13. Vna = This name is said to derive from the same root as Vanyar (√WAN) meaning “fair” so either Orom told the Elves about his wife and said she was exceedingly beautiful and her name was “___” and they made the root, or they named her after they saw her and knew the elvish for her. It is elsewhere said to derive from the root √BAN, or √VAN meaning ‘beautiful because of lack of blemish, unblemished.’ Assuming that these roots are related, and that the sense of ‘unblemished’ is different enough from ‘fair’ that the roots are distinct, and the derivation of Vna is therefore obscured, we can stick with √VAN or √BAN as an older root, since √BAN is said to be related to √MAN, which we know to be from the V. PQ did not have sounds in v, so the V in her name could be an original artifact restored after the arrival of the Elves in Aman where they met her, or at least a Bh. PQ *banya is glossed as ‘beautiful’ and is the root of the later words. Using this information, plus the in Quenya (usually coming from an ā in PQ and V) we can extrapolate ?Vānāz, ?Bhānāz, ?Vāāz, or ?Bhāāz.

14. Vair = This name is said to be related to the root √WIR ‘weave, thread together.’ The PQ form of the name is derived to be Wairē, Weirē. Knowing that Elvish has the tendency to soften the harsh consonants of Valarin, a y > i mutation is likely (as in ayanūz > ainu). Thus we could have ?Wayar(r)ēz.

15. Yavanna = This name is old. The word yv for ‘fruit’ seems to come from it, rather than the other way around. This makes me think that it comes from the Valarin. The V name for Telperion is Ibrīniilpathānezel. Earlier in the V list of words we are given iniil ‘large single flower’ and ezel ‘green’. Thus it appears to be Ibri-iniil-pathān-ezel. This gives a possible reading of pathān as ‘leaf.’ This element is similar to Yavanna in structure, with the ‘p’ and ‘th’ sound differing from ‘y’ and ‘v’. A risky association, since it isn’t based on much, but if the word for ‘leaf’ is pathān, might the word for ‘fruit’ be similar? In addition, the word for fruit is said to come from the root √YAB, of which almost all the derivatives are compounds with Yavanna’s name, including the months and times of harvest. Even in the Sindarin, the association of Yavanna with the month is intrinsic, and not related solely to fruit. Therefore it seems that the word for fruit comes from Yavanna, and thus likely from the V. Using pathān as a guide, it is likely yābhan. Perhaps we have ?Yābhannāz.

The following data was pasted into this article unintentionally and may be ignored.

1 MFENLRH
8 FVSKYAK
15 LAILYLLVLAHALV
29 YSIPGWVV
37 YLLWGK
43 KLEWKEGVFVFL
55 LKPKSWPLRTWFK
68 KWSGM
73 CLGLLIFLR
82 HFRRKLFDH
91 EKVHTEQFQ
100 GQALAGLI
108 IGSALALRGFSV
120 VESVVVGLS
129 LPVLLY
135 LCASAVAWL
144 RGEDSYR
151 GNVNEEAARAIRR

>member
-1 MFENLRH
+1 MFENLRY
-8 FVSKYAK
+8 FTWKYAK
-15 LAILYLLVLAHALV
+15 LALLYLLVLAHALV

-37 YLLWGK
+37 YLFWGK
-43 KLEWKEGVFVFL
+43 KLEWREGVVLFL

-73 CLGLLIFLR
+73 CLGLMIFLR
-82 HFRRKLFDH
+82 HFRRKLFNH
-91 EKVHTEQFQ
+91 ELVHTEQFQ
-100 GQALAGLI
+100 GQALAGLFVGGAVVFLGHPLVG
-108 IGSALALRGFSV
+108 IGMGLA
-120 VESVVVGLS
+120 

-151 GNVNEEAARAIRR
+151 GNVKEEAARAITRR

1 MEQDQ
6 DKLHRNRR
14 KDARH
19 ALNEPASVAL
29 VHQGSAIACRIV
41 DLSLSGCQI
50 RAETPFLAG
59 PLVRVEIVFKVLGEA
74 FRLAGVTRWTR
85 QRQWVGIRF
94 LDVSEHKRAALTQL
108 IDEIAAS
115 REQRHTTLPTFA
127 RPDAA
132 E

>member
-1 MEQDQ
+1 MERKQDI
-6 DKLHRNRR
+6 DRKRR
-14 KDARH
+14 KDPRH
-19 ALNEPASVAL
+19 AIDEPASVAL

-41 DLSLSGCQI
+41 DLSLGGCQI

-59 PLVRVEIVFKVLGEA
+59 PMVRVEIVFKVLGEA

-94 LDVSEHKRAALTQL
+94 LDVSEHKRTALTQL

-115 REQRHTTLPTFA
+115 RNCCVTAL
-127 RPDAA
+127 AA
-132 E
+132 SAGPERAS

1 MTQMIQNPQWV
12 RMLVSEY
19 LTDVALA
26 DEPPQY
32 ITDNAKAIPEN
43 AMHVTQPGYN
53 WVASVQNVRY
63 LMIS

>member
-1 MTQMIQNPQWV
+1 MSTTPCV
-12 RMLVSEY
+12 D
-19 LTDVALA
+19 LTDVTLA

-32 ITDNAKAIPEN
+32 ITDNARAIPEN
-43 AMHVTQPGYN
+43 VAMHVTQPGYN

Feel free to leave any thoughts or comments. If my derivations seem off please let me know!

Last edited by ArcusCalion; 01-10-2018 at 12:48 AM.
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Old 12-11-2017, 07:06 AM   #2
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This looks like fun.

The first thing I'm going to do is throw out the name Oss: Ooai, Oai in the Valarin. He, notably, does not have a stress-z ending (neither does Nchrra, Nahar). What's interesting is that Ooai is interpreted as 'foaming', while Nahar's name is said to be onomatopoeia - ie, his name is literally '[neighing sound]'. The Trees, too, seem to be named for their description, so it's entirely possible that most Valarin names are literal descriptions of what that person does.